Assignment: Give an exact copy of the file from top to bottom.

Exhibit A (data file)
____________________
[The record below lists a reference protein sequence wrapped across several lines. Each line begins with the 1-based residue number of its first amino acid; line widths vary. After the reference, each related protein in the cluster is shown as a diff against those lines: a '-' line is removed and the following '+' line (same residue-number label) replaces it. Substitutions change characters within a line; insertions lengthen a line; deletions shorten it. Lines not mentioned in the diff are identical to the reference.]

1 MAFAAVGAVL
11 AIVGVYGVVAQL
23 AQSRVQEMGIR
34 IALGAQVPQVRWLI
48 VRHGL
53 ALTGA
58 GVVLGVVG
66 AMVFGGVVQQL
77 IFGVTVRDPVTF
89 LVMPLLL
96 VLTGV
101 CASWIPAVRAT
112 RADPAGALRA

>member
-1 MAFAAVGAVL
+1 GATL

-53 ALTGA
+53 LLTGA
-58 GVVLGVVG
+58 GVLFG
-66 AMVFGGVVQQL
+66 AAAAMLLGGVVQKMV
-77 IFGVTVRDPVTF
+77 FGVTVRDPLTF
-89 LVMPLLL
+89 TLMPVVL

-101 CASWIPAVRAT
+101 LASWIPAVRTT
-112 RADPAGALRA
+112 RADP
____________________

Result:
[The record below lists a reference protein sequence wrapped across several lines. Each line begins with the 1-based residue number of its first amino acid; line widths vary. After the reference, each related protein in the cluster is shown as a diff against those lines: a '-' line is removed and the following '+' line (same residue-number label) replaces it. Substitutions change characters within a line; insertions lengthen a line; deletions shorten it. Lines not mentioned in the diff are identical to the reference.]

1 MAFAAVGAVL
11 AIVGVYGVVAQL
23 AQSRVQEMGIR
34 IALGAQVPQVRWLI
48 VRHGL
53 ALTGA
58 GVVLGVVG
66 AMVFGGVVQQL
77 IFGVTVRDPVTF
89 LVMPLLL
96 VLTGV
101 CASWIPAVRAT
112 RADPAGALRA

>member
-1 MAFAAVGAVL
+1 GATL

-53 ALTGA
+53 LLTGA
-58 GVVLGVVG
+58 GVLFG
-66 AMVFGGVVQQL
+66 AAAAMLLGGVVQKMV
-77 IFGVTVRDPVTF
+77 FGVTVRDPLTF
-89 LVMPLLL
+89 TLMPVVL

-101 CASWIPAVRAT
+101 LASWIPAVRTT
-112 RADPAGALRA
+112 RADP